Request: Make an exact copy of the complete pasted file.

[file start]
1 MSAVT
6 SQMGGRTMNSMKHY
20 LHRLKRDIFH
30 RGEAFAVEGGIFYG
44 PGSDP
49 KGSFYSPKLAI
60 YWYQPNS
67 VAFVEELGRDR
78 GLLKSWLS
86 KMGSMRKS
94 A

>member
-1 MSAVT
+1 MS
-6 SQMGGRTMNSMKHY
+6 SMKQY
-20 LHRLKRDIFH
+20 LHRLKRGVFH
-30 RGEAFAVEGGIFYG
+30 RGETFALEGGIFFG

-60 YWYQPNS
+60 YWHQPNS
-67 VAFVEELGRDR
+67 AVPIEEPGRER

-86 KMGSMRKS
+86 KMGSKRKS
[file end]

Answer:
1 MSAVT
6 SQMGGRTMNSMKHY
20 LHRLKRDIFH
30 RGEAFAVEGGIFYG
44 PGSDP
49 KGSFYSPKLAI
60 YWYQPNS
67 VAFVEELGRDR
78 GLLKSWLS
86 KMGSMRKS
94 A

>member
-1 MSAVT
+1 MS
-6 SQMGGRTMNSMKHY
+6 SMKQY
-20 LHRLKRDIFH
+20 LHRLKRGVFH
-30 RGEAFAVEGGIFYG
+30 RGETFALEGGIFFG

-60 YWYQPNS
+60 YWHQPNS
-67 VAFVEELGRDR
+67 AVPIEEPGRER

-86 KMGSMRKS
+86 KMGSKRKS